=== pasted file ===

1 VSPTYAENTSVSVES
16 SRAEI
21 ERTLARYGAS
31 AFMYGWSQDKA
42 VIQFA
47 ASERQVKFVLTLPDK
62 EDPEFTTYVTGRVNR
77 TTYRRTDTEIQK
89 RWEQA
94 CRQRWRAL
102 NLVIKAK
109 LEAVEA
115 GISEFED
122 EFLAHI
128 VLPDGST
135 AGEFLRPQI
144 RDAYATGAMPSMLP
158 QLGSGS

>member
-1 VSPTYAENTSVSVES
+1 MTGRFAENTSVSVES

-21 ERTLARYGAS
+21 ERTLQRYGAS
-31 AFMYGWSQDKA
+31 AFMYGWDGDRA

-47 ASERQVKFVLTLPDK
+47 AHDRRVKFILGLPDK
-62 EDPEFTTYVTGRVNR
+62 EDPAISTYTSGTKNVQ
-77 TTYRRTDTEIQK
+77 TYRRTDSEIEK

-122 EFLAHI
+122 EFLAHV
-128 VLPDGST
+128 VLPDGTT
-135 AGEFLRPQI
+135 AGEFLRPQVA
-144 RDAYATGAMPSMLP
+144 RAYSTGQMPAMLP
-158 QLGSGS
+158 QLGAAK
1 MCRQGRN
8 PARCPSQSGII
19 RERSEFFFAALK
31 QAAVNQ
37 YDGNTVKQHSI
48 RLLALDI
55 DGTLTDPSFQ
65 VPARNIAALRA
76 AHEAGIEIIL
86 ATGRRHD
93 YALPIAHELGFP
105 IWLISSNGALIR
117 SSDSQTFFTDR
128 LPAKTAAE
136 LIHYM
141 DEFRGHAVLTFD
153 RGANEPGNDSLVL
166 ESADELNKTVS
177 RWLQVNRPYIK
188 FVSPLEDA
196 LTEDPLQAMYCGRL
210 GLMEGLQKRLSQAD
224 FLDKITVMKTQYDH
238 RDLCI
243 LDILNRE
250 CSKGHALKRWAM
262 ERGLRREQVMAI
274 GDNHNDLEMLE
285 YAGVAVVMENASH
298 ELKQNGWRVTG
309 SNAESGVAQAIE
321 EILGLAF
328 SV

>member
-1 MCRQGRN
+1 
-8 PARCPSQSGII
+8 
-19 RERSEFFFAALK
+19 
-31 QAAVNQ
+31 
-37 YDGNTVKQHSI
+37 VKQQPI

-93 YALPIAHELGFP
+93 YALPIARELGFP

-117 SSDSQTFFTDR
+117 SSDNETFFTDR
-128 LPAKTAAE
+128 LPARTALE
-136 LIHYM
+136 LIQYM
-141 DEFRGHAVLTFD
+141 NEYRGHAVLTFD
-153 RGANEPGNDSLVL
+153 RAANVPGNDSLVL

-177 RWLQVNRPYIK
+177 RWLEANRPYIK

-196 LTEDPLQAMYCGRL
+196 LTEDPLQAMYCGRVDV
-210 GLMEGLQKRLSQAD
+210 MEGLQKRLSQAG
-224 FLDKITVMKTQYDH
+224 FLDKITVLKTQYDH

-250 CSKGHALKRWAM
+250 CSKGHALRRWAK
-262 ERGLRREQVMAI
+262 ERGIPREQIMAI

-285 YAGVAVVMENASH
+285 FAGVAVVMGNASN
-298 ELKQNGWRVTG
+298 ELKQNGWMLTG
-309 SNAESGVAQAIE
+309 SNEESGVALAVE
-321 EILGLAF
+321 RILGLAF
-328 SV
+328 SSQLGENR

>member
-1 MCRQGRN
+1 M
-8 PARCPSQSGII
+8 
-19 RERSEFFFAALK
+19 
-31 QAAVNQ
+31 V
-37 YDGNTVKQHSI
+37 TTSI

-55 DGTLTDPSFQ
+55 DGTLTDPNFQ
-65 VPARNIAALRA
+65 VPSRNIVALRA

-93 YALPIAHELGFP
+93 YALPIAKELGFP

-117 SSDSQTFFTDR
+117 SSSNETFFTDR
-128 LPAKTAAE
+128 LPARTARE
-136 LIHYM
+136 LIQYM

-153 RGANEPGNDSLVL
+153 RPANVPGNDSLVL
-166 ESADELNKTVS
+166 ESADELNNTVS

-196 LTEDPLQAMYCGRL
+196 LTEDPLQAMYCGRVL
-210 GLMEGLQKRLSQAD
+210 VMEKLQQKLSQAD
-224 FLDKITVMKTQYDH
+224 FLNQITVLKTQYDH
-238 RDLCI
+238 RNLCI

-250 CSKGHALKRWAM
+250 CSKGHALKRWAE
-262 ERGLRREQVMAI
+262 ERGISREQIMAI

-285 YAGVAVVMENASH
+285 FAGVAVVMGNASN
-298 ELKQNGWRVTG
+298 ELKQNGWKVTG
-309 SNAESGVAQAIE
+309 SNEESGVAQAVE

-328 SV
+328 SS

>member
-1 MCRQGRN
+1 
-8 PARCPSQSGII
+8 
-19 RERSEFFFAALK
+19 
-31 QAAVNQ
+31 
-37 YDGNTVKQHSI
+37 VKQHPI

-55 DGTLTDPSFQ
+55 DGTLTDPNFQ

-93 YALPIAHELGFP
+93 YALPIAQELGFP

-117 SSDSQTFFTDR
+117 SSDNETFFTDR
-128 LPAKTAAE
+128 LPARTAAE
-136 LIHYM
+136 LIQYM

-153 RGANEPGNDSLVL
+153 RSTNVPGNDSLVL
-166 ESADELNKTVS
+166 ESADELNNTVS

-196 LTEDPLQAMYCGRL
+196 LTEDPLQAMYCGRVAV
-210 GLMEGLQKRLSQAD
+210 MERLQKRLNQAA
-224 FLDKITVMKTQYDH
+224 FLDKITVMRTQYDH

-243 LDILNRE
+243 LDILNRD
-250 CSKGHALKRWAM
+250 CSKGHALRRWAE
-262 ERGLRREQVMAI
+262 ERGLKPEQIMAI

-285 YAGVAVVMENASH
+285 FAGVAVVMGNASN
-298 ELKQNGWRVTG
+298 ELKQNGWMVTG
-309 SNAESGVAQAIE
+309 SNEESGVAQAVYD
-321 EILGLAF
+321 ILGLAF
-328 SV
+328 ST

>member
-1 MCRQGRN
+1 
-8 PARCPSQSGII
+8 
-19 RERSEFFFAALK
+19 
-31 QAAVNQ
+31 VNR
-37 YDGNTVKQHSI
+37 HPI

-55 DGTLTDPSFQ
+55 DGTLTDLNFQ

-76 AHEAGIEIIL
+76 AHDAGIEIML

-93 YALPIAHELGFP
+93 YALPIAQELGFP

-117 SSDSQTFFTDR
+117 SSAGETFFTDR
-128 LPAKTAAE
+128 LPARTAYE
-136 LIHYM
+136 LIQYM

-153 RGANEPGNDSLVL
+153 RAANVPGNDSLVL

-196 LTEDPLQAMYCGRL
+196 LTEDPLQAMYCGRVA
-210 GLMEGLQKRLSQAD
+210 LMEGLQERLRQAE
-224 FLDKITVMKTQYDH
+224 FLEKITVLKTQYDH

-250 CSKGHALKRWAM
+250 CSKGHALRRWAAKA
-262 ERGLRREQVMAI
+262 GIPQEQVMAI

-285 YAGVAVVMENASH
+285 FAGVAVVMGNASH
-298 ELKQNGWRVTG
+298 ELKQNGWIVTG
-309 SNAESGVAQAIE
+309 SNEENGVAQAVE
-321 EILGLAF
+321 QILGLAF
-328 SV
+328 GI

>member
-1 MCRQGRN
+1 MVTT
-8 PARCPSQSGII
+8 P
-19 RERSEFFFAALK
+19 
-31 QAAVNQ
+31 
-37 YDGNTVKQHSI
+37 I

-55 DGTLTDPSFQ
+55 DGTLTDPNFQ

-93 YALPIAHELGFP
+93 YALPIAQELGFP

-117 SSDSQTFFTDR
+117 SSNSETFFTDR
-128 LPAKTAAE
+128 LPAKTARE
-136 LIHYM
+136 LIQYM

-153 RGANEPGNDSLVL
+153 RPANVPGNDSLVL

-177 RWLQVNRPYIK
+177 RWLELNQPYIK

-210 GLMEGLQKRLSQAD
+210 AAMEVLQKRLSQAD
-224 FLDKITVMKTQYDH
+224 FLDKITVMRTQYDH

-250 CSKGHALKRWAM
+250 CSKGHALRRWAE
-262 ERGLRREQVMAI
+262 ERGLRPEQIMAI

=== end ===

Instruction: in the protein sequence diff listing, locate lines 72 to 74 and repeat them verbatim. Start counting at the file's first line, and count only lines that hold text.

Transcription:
309 SNAESGVAQAIE
321 EILGLAF
328 SV